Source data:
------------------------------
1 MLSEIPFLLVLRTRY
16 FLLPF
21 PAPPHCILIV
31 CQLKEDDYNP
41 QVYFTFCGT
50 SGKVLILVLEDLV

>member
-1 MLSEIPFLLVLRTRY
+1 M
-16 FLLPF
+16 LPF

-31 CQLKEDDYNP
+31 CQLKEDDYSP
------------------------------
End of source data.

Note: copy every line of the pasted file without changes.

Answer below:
1 MLSEIPFLLVLRTRY
16 FLLPF
21 PAPPHCILIV
31 CQLKEDDYNP
41 QVYFTFCGT
50 SGKVLILVLEDLV

>member
-1 MLSEIPFLLVLRTRY
+1 M
-16 FLLPF
+16 LPF

-31 CQLKEDDYNP
+31 CQLKEDDYSP